Combined the first 4 ingredients in a spice grinder.  Grind until course.  Pour into a container and add kosher salt.  Stir to combine.

Wednesday, May 2, 2012

Offally Fun: Liver Chilli Fry

by Mango

I used to hate liver as a kid. But as an adult, I grew to tolerate it. And then, during a research sabbatical in Prague in 2010, I visited an old friend and his wife who prepared a local Czech dish of chicken livers stewed in a rich rosemary gravy, served with a side of crusty bread. I loved it. She kindly shared her recipe with me, and every time we've picked up chicken livers from the farmer's market, I've made her dish. This time though, I wanted to try something different, so I Googled liver recipes. A bunch of Indian spicy stir fry recipes (or chilli fry, as I'm used to calling it) popped up. I combined ingredients from reading some of these and the end result was delicious. Remember how I said Indian spices can overpower a dish? With chicken liver, that would be especially welcomed! Side note: a pound of chicken liver at the market cost us $2.97. Good for your wallet, and good for you. So, here are the ingredients:

Half a large onion, sliced
3 garlic cloves, chopped
Grated ginger (about a teaspoon’s worth)
5 Thai green chillies, chopped (you can adjust accordingly based on your heat preference)
1 medium or large tomato, chopped
1/2 tsp freshly ground black pepper
1 teaspoon turmeric
1 teaspoon red chilli powder
1/2  teaspoon garam masala 
A pinch sugar
Half a lemon
One pound of chicken livers
Oil and water as needed.

I forgot to include the tomatoes and lemon in this pic. Garam (hot) masala is a spice blend available in any Indian store or international market. The blend I used is my mom's homemade roasted version. My mom smuggles many an item into the country from overseas whenever she visits, whether I like it or not. A typical conversation with my mom before she visits from Dubai:

Mom: Shall I bring you some dried chillies and masala?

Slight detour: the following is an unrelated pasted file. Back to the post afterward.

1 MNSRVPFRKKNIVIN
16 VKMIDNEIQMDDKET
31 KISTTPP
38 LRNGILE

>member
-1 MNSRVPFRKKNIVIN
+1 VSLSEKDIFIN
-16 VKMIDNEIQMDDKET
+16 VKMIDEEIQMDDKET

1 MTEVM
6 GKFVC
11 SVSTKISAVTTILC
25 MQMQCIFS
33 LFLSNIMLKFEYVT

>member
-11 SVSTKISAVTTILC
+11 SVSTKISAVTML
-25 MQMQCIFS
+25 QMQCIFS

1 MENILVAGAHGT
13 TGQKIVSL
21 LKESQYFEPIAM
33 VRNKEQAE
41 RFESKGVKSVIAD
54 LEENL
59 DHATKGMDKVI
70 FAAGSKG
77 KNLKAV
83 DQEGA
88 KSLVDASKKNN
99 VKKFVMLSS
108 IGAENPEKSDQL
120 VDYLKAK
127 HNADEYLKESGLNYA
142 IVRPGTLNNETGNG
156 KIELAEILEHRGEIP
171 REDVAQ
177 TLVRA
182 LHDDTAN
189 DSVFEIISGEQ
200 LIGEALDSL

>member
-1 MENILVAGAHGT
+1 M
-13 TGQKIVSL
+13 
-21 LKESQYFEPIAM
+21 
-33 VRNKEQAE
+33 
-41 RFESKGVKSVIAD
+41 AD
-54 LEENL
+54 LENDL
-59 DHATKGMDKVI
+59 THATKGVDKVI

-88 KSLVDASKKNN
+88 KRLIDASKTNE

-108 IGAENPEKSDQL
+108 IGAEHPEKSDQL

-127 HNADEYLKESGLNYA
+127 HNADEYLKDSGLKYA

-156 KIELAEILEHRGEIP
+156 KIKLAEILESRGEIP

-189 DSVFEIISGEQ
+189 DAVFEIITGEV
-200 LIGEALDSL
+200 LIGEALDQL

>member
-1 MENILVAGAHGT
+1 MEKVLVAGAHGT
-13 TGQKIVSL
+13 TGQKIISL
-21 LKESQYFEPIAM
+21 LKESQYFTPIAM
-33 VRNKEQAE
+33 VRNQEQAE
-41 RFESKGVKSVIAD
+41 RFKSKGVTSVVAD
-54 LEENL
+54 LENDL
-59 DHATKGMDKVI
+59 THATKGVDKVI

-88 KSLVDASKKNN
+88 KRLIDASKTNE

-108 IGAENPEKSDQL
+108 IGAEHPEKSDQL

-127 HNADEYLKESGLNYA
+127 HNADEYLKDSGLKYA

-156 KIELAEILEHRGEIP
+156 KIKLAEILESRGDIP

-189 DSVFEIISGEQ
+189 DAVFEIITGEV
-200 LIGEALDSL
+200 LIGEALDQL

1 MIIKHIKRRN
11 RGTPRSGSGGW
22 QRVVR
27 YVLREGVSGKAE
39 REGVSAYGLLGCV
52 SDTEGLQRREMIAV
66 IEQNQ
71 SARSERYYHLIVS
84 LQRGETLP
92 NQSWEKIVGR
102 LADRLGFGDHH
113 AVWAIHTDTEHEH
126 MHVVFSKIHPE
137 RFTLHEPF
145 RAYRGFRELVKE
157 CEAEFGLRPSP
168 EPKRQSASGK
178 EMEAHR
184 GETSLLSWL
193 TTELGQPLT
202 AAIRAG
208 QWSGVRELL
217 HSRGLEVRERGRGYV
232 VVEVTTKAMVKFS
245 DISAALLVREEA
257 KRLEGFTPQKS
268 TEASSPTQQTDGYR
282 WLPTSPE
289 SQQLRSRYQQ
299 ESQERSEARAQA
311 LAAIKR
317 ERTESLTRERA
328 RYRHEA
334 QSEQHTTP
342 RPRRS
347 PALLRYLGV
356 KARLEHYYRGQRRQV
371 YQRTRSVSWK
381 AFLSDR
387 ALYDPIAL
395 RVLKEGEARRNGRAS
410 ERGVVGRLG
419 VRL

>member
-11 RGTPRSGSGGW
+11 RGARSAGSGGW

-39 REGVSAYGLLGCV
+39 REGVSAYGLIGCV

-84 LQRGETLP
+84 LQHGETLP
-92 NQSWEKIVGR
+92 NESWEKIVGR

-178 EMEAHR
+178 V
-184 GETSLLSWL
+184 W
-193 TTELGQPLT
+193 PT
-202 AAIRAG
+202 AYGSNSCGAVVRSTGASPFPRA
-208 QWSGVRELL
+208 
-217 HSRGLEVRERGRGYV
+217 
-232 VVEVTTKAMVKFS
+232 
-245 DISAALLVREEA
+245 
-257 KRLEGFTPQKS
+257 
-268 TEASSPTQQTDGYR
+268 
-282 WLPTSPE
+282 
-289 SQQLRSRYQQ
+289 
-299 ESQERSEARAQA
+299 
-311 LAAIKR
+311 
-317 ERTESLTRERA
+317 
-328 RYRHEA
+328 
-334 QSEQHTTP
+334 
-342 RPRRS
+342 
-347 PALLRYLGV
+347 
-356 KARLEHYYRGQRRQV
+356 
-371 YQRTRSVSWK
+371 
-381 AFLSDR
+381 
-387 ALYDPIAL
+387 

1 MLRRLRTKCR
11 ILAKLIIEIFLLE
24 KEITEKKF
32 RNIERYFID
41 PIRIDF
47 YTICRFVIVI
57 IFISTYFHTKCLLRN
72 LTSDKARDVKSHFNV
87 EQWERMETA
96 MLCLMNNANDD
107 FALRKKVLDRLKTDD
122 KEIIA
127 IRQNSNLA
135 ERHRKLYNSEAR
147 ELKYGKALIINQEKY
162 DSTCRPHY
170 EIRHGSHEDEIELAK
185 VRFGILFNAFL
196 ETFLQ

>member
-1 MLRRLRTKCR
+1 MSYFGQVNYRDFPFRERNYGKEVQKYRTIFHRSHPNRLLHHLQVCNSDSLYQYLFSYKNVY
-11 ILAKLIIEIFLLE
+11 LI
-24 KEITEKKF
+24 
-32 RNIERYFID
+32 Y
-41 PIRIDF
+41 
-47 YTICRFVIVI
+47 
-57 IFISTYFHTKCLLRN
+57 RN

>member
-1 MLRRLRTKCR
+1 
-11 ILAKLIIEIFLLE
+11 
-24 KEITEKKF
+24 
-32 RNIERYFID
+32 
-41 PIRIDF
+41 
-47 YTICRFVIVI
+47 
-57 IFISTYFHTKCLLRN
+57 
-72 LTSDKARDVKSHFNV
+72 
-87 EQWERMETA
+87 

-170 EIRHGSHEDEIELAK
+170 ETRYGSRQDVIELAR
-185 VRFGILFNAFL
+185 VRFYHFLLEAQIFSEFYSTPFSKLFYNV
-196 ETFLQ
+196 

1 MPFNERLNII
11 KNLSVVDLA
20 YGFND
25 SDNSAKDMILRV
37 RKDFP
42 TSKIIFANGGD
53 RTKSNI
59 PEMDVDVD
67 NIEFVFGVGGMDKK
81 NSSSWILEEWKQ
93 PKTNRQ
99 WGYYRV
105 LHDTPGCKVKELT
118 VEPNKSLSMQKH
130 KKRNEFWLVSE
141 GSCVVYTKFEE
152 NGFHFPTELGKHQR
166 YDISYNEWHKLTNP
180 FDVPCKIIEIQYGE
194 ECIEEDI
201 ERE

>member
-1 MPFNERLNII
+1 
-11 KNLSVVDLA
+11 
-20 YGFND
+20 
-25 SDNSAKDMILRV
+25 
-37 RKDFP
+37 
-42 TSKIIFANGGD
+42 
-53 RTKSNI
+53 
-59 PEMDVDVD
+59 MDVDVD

Mango: No mom, it's okay, thanks. I have Indian stores down the road from me and they have everything.
Mom: Okay, I'll bring it for you.
Mango: *Sigh*

I love her for it though. Anyhoo, fire up a pan on medium-high heat. Add a little oil and throw in onions, green chillies, garlic, ginger, and a pinch of salt. Fry until onions soften and start to brown, 5 minutes. Toss in tomatoes, stir, add in all of the black pepper, and half of the turmeric and half of the chilli powder. Stir fry for 5-10 minutes. Add a little oil or water as needed if it starts to dry out. 

While the onion and tomato base is frying (or prior to starting this dish!), prep the chicken livers. Rinse the livers thoroughly in cold water to get rid of excess blood. Trim fat and chop into bite-sized chunks.

Squeaky clean raw chicken livers after a good rinsing.

Trimming fat.
Add the ground pepper, generous pinch of salt, half of the turmeric and half of the chilli powder to the livers. Gently stir and let it sit for a couple of minutes. 

Move the fried onion and tomato base towards the pan's edges. Add a little oil to the pan's center and gently plop half of the chicken livers in the heated oil. Brown on both sides (about 1-2 minutes per side). 

Move the seared livers to the pan's edges and repeat the browning process with the remaining chicken livers. Then stir everything together, add the pinch of sugar, more salt if necessary, and continue to cook on high heat for further 5-10 minutes, stirring frequently. I like to leave the livers a little tender and dark pink in the middle, but you can cook it to your preference of doneness. Turn off heat, squeeze half a lemon over the liver chilli fry and serve. 

We had it over brown rice with a side of veggies. I was pleasantly surprised by this dish, will definitely make it again. If liver grosses you out, I'd encourage you to give it a try at least once. It can be delicious, and it packs a number health benefits. And it's CHEAP!

Mango: It's ready for your belly!
Panda: I'm glad you made veggies too. My gastrointestinal tract thanks you. 
(*Note: he had a very different word choice for GI tract, but to keep things non-disgusting, it was omitted).